Virginia Simpson and Chance


























Senior Dog Care

by Elizabeth Gigis, DVM, West Chester Veterinary Center




We love our senior dogs.  They are an established landmark in our home with well formed good habits and they love us unconditionally.  They are also worth taking good care of as they age.  A “senior dog” is defined differently by the breed of dog.  Smaller dogs generally age more slowly than larger dogs.   The American Veterinary Medical Association (AVMA) defines a dog of over the age of seven as senior.  With age, you may notice that your pet is not as energetic, has more trouble going up stairs, and that his wonderful “doggie kisses” just don’t smell as good as they used to.  Many people right this off as just their pet getting older.   However, the old adage “age is not a disease” is true in that any change needs to be investigated.  Small things that you notice can be signals of large problems, because dogs are stoic and hide their symptoms as an instinct.   A common example of this is the older dog that is stiff rising in the morning and going up stairs.  It is likely that this dog has arthritis.  The majority of these dogs are in pain, but it is not recognized because they are not crying out.   There are many treatment options for the older arthritic dog.  Pain medication may be prescribed, as well as a cartilage supplement.  It is also helpful to re-structure the dog’s environment, keeping him on a main level and placing mats down to prevent slipping.  

As your dog ages, it is helpful to have bi-annual medical exams to discuss any problems with your veterinarian.  A thyroid test should be done yearly on any dog over seven to rule out low thyroid hormone, the most common hormone disease of older dogs, and a likely culprit in your dogs “slowing down” in his senior years.   Thyroid disease may also be the culprit in an older dog with a chronic skin condition, ear problems, or a dog with hair loss.  

An oral exam will identify problems with the teeth in an older dog.  75% of dogs age 3 and older have dental disease.   Dental disease can lead to heart problems, kidney problems, and has been shown to reduce a dog’s life expectancy if left untreated by up to two years.   Dental disease or periodontal disease can also be extremely painful and can greatly affect your dog’s quality of life in his senior years.  Loose teeth, red gums, recession of the gums, excessive tartar, and visible teeth roots are all signs of serious dental disease and are painful.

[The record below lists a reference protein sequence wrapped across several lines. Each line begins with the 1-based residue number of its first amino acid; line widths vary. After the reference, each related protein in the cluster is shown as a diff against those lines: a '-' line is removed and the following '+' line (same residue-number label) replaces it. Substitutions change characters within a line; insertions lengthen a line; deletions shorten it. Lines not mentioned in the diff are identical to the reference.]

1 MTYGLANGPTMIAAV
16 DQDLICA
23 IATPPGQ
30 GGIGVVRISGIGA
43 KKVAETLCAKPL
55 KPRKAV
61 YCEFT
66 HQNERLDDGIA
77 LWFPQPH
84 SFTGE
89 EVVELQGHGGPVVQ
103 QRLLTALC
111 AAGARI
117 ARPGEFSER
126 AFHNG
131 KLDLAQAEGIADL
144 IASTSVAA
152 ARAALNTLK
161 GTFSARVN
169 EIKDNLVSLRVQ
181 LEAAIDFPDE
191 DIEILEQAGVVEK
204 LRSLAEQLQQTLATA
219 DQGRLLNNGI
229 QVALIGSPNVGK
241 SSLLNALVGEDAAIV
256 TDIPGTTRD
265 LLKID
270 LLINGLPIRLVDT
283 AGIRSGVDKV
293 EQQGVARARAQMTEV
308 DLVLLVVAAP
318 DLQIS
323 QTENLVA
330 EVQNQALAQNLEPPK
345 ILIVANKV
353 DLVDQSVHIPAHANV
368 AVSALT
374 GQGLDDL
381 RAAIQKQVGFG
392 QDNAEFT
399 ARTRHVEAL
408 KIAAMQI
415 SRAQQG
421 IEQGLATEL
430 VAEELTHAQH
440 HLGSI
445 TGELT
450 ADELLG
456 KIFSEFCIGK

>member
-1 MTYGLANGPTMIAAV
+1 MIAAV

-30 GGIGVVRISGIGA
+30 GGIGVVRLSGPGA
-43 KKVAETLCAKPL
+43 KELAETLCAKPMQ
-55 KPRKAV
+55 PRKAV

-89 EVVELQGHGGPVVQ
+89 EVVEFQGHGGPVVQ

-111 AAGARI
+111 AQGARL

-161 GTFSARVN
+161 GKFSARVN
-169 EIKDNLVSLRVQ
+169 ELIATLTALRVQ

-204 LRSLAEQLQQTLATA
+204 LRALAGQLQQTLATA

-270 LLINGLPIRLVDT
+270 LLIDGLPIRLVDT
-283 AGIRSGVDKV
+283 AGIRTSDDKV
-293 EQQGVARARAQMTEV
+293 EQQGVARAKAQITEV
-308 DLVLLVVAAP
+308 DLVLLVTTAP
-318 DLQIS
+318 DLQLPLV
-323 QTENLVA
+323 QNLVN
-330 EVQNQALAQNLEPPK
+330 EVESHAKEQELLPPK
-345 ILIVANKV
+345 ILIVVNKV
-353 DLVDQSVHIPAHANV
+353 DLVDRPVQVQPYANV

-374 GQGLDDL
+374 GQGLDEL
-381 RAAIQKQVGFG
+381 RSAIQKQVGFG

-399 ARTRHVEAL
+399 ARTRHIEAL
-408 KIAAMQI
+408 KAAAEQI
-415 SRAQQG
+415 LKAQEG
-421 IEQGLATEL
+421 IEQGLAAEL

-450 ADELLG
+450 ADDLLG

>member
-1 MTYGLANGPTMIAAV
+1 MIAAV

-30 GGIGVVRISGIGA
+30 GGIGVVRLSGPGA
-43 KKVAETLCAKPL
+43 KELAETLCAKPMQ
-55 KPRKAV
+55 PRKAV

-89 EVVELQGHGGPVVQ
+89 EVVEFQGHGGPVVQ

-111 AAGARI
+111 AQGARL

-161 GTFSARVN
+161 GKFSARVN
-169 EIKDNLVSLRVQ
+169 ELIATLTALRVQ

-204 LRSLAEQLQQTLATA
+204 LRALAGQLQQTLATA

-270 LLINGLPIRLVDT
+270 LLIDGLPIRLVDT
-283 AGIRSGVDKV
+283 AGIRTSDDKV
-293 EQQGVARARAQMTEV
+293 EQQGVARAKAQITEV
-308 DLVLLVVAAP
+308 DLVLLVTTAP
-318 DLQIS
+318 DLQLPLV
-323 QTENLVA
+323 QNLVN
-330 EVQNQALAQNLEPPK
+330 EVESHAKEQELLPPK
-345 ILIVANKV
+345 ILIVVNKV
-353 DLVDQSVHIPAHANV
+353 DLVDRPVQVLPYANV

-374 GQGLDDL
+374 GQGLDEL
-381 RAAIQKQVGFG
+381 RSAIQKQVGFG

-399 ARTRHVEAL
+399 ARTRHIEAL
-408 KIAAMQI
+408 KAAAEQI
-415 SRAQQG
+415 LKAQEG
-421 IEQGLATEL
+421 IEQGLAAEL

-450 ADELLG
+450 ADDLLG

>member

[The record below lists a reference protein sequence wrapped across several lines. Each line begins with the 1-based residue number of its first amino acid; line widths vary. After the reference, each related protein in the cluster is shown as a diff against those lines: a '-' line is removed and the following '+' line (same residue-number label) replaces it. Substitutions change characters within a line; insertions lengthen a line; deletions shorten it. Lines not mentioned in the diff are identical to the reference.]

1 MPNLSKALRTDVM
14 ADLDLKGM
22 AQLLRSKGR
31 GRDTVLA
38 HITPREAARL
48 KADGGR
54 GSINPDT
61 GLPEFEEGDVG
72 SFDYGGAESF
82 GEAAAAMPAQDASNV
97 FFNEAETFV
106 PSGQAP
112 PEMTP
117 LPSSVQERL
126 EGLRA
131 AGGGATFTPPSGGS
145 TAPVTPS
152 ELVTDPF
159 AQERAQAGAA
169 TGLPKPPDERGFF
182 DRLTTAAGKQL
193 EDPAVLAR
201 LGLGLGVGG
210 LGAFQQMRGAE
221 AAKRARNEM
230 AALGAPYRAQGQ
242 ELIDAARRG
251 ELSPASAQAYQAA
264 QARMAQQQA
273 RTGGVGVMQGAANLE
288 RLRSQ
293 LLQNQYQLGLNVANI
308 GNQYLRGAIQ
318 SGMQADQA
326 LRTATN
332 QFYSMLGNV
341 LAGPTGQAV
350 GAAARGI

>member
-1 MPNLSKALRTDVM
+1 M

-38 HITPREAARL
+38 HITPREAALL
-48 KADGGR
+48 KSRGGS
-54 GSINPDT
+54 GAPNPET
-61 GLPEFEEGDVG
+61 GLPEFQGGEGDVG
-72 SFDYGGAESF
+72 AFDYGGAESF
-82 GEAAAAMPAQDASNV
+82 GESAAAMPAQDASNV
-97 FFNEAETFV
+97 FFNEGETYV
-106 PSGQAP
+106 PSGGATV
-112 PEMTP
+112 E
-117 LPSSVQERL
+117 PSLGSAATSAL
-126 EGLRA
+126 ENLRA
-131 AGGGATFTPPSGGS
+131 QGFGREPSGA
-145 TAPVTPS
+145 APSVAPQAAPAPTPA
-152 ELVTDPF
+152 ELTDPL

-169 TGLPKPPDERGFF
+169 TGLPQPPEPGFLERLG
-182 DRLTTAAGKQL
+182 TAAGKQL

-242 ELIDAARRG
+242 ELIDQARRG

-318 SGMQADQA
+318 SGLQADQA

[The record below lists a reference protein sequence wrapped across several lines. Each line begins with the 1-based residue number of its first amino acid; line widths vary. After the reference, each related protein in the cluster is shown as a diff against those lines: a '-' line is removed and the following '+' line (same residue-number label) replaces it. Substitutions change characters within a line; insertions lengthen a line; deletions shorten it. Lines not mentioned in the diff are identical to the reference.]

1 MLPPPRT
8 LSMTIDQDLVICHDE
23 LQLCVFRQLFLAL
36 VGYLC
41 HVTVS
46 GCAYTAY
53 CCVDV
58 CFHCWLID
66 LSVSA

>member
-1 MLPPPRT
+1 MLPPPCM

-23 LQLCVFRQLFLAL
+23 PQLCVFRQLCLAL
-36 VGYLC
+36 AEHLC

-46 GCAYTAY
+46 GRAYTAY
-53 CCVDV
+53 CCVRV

Yearly blood work can detect early problems, leading to better treatment options.  You should work together with your veterinarian to determine how often blood work, urinalysis or other testing should be performed, depending on your dog’s age, breed and medical history. 

Cancers are common in older dogs, particularly certain breeds, so any lumps or masses should be investigated promptly.  Often the mass can be removed, if done early, preventing spread to the rest of the body.  If the mass has already spread, early detection can also provide more options regarding chemotherapy or palliative care can be instituted to prevent pain and suffering.   

Many older dogs develop a common lens opacity called nuclear sclerosis, where the lens thickens and then will appear slightly more white.  This is not a cataract, but should be examined and monitored.  Senior dogs can also develop a variety of ocular problems as they age that do need to be treated.  Glaucoma can be very common in certain breeds.  Glaucoma is very treatable, especially if caught early, leading to preservation of the eye, alleviation of pain, and also preservation of vision.  Any red or painful eyes should be examined immediately.  The sooner glaucoma is treated, the better the prognosis.  Cataracts are another common condition in older dogs.  Diabetes makes cataracts more common, as does breed predilection.  Cataract surgery is available at a veterinary ophthalmologist.  If your dog has gone blind from a cataract and surgery is not an option, then there are several things you can do in the home to help him adjust.  Keeping the layout of the house stable is key.  Also, scented oils can be used to mark doorways, furniture and his potty area outside.  Many people with blind animals note that unless they move the furniture, visitors would never know their dog was blind.  Dogs have awesome coping mechanisms.  Smell is actually their most acute sense.    

Senior dogs are the best.  They area faithful, loving, intelligent companions.  The senior years pass all too quickly.  Giving them the care they need as they age will make them an even better companion and give you many happy memories. 

Elizabeth Gigis, DVM
West Chester Veterinary Center
7330 Liberty Way, West Chester, OH 45069
www.wcvetcenter.com
513-755-2273